Calibration of radiocarbon determinations is in principle very simple. If you have a radiocarbon measurement on a sample, you can try to find a tree ring with the same proportion of radiocarbon. Since the calendar age of the tree rings is known, this then tells you the age of your sample.
Why do carbon-14 ages need to be calibrated?
Calibration of radiocarbon results is needed to account for changes in the atmospheric concentration of carbon-14 over time. These changes were brought about by several factors including, but not limited to, fluctuations in the earths geomagnetic moment, fossil fuel burning, and nuclear testing.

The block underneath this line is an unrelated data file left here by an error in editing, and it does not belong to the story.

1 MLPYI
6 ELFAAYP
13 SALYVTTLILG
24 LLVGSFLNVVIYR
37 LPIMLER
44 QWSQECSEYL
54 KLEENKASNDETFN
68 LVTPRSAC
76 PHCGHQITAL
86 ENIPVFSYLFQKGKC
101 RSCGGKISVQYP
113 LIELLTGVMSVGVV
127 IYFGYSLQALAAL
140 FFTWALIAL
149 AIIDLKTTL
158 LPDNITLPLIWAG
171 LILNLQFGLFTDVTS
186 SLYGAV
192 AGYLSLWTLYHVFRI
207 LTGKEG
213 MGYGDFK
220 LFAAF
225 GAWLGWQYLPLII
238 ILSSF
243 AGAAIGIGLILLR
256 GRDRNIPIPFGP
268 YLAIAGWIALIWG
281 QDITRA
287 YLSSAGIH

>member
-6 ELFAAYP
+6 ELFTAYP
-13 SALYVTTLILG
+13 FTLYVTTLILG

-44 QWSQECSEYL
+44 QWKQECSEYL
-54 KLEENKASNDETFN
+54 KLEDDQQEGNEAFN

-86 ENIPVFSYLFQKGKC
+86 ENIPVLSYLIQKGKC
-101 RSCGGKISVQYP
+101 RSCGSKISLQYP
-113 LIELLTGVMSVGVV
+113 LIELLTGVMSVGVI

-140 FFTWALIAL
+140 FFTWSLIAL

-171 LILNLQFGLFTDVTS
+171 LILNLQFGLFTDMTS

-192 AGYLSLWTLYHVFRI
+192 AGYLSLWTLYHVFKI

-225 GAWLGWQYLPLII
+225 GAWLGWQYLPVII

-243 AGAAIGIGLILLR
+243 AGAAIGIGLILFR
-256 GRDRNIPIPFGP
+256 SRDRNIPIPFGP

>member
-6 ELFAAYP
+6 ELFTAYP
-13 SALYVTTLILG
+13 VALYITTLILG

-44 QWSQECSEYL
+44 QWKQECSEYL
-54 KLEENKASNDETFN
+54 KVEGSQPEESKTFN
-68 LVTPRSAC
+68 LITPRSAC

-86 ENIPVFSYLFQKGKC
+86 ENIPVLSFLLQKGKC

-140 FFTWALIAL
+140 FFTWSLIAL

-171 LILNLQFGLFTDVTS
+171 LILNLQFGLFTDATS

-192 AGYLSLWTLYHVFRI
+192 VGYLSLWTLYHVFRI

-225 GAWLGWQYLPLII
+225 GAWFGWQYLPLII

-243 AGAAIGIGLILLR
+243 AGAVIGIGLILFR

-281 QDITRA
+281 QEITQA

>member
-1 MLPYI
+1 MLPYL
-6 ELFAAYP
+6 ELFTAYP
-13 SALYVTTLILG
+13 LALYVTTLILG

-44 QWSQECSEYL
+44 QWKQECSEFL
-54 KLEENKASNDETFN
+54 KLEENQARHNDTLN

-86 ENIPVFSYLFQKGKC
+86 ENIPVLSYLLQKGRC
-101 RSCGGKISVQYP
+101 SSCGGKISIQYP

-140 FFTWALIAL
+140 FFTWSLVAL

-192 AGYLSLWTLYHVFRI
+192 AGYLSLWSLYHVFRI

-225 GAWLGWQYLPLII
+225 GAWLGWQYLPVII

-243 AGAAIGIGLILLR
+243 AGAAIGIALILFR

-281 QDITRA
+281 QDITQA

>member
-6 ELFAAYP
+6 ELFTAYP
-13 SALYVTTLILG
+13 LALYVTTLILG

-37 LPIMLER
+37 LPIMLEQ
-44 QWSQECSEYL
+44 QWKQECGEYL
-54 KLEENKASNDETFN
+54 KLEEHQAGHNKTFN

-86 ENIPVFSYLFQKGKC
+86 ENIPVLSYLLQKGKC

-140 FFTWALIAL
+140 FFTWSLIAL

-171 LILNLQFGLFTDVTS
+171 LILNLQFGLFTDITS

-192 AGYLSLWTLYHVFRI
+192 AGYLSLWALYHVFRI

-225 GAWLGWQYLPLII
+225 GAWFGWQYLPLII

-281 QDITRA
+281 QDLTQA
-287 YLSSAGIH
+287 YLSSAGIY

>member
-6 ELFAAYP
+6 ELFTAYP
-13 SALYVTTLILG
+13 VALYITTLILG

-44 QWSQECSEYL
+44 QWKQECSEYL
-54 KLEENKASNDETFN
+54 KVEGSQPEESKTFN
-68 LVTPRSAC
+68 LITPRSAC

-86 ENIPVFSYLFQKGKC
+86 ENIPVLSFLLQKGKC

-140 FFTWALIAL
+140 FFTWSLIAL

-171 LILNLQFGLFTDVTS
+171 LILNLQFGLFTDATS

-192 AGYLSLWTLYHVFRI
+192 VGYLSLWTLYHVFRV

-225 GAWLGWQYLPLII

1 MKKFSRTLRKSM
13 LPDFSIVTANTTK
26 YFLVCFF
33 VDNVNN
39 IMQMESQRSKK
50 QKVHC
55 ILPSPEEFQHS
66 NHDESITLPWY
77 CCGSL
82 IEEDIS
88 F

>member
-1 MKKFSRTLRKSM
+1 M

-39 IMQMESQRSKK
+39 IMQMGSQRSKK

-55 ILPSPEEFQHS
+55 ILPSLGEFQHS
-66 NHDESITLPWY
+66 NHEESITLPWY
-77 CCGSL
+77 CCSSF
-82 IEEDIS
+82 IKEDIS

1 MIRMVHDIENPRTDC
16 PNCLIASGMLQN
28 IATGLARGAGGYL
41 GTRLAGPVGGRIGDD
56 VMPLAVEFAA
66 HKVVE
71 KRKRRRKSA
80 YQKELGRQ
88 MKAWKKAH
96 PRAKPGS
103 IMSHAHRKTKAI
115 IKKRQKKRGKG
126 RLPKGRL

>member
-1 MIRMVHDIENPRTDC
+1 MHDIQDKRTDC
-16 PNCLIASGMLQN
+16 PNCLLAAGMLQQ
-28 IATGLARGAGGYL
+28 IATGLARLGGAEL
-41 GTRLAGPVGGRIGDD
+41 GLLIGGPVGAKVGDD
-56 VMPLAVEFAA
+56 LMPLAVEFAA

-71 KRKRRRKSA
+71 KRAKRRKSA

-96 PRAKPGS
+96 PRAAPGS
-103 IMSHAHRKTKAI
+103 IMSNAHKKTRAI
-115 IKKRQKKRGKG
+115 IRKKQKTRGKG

What happens to carbon-14 but not carbon 12 in a living organism after it has died?
When an organism dies, it ceases to absorb Carbon 14 from the atmosphere and the Carbon 14 within the organism decays exponentially, becoming Nitrogen 14, with a half-life of approximately 5730 years. Carbon 12, however, is stable and so does not decay over time.